501(c)(3) is a tax status for organized and operated organizations for charitable, religious, educational, scientific, and literary, testing for public safety, fostering national or international amateur sports competitions, and preventing cruelty to children or animals. According to the IRS, the term charitable is used in its generally accepted legal sense and includes:
- Relief of the poor, the distressed, or the underprivileged.
- Advancement of religion.
- Advancement of education or science.
- Erecting or maintaining public buildings, monuments, or works.
- Lessening the burdens of government.
- Lessening neighborhood tensions.
- Eliminating prejudice and discrimination.
- Defending human and civil rights secured by law.
- Combating community deterioration and juvenile delinquency.
Maintaining your 501(c)(3) status can be easy, and losing it can be just as easy; here are six ways you can lose your tax-exempt status:
- Not completing your annual reporting
The last thing you want to hear when growing your nonprofit is your tax-exempt status has been revoked. It is essential to complete your state’s annual filings and your IRS annual filing of one of the Form 990s.
The Pension Protection Act of 2006 provides for the automatic revocation of an organization’s tax-exempt status if it fails to file the required annual information return for three consecutive years. Don’t let this be you!
Set a reminder and assign someone responsible for your organization’s annual reporting to help prevent you from losing your exempt status.
Urging the public to contact members or employees of a legislative body to propose, support, or oppose legislation is considered lobbying and can jeopardize an organization’s tax-exempt status. Although a 501(c)(3) organization can lobby, it should be a tiny part of its overall activities. Be mindful of this.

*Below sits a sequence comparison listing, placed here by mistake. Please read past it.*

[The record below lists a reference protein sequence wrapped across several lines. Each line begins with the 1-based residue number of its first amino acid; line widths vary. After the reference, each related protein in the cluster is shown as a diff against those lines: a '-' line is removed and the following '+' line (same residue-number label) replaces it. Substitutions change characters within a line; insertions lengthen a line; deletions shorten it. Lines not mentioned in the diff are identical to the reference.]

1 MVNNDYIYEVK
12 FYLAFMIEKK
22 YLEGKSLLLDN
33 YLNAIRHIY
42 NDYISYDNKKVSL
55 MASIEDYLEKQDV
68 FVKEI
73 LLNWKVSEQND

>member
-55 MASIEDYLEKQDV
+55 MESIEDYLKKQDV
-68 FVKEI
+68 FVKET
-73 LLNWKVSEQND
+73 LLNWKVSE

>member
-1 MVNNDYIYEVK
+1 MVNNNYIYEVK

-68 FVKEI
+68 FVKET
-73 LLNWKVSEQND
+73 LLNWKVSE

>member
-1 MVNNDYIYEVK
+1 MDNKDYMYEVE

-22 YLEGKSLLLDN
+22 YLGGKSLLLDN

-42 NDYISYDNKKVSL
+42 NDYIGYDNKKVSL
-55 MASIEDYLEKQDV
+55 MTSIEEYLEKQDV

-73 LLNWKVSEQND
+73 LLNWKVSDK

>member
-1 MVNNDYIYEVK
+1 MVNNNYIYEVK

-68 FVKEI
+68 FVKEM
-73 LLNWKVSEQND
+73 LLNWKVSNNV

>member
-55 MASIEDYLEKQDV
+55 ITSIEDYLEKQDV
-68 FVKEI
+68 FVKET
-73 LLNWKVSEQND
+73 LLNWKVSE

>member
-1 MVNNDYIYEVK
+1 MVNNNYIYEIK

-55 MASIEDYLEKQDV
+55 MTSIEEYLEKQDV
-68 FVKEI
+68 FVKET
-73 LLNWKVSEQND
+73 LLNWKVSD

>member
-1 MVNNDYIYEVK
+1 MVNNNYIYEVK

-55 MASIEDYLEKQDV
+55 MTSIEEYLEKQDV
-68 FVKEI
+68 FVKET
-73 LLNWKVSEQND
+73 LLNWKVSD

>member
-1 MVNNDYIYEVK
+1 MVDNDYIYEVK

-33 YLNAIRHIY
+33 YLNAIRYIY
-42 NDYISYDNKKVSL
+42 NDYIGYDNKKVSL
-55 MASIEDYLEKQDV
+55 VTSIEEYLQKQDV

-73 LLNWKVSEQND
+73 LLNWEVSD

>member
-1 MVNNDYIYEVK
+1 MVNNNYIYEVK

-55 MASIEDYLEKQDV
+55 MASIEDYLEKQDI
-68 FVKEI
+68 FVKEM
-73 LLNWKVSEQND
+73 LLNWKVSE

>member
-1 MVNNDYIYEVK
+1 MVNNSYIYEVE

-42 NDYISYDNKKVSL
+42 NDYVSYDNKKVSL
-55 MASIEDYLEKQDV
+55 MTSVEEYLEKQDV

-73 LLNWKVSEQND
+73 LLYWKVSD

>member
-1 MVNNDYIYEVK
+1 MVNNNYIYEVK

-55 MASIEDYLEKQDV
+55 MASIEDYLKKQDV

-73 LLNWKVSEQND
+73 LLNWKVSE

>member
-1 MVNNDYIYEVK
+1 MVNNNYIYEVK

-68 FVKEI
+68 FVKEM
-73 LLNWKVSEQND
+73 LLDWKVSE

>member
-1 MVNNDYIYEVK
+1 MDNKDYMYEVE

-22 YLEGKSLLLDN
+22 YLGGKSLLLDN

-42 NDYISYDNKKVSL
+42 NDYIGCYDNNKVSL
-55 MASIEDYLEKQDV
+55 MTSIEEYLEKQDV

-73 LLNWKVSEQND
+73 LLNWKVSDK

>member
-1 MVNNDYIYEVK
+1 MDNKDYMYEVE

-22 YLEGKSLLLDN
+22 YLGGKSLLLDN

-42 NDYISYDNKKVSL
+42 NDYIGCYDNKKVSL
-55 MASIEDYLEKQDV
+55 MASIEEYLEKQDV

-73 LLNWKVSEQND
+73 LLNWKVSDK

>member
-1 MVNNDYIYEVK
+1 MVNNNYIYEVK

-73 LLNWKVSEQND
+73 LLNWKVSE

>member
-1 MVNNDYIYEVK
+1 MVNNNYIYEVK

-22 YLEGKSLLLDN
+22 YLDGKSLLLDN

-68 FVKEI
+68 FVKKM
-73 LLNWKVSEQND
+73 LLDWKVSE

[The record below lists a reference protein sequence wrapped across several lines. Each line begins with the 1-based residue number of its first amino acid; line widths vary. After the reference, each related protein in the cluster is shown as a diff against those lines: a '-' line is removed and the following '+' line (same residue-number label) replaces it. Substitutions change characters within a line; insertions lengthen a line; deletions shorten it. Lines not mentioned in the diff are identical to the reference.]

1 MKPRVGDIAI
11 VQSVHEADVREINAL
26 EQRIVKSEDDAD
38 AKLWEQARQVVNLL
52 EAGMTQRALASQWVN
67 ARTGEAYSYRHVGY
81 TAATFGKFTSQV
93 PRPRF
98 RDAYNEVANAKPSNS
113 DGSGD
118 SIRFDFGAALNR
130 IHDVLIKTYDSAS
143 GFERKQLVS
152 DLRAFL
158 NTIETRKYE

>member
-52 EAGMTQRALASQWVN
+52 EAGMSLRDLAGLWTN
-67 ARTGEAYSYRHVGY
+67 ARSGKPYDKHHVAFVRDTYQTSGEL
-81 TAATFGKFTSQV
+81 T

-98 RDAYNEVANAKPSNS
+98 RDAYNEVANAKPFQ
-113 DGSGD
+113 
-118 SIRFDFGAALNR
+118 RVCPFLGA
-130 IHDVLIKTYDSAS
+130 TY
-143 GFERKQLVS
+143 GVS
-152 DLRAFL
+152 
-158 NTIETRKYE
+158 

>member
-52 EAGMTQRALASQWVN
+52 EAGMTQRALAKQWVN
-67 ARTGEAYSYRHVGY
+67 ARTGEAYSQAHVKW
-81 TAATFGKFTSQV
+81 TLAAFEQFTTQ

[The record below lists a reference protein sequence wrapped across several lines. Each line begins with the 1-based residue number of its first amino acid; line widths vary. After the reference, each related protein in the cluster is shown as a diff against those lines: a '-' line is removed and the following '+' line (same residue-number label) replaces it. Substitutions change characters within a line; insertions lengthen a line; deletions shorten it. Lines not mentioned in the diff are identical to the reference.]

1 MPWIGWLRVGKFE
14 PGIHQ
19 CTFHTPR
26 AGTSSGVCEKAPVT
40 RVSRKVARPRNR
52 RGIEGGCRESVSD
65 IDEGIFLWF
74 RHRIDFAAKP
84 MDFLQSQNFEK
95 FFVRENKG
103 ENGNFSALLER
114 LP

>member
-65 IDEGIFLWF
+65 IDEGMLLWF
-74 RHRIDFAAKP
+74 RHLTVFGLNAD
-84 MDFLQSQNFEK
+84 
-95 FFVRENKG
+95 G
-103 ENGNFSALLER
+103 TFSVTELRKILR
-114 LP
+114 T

- Political activity
501(c)(3) organizations are prohibited from participating in any federal, state, and local political campaign on behalf of or in opposition to any candidate running for public office.
- Private Benefit
A 501(c)(3) organization’s activities should not serve the private interests or benefit of any individual or organization. A nonprofit may not permit any of its income or assets to benefit insiders, such as board members, officers, directors, and essential employees. If an organization benefits insiders, the insiders and the organization could be subject to penalty excise taxes and lose its tax-exempt status.
- Unrelated Business Income (UBI)
Earning too much income from unrelated activities can jeopardize an organization’s 501(c)(3) tax-exempt status. This excess income may come from a regularly carried-on trade or business that is not substantially related to the organization’s exempt purpose.
- Operation in accord with the stated exempt purpose(s)
Over time your organization’s purpose may change. Remember that an organization must pursue exempt activities in its IRS application for exemption. If the organization’s purpose differs from what was initially reported to the IRS, the organization must inform the IRS to prevent future problems.
For more information on these ways to avoid losing your tax-exempt status, visit irs.gov or schedule your FREE consultation with a member of the Nonprofit Enthusiast team at HERE.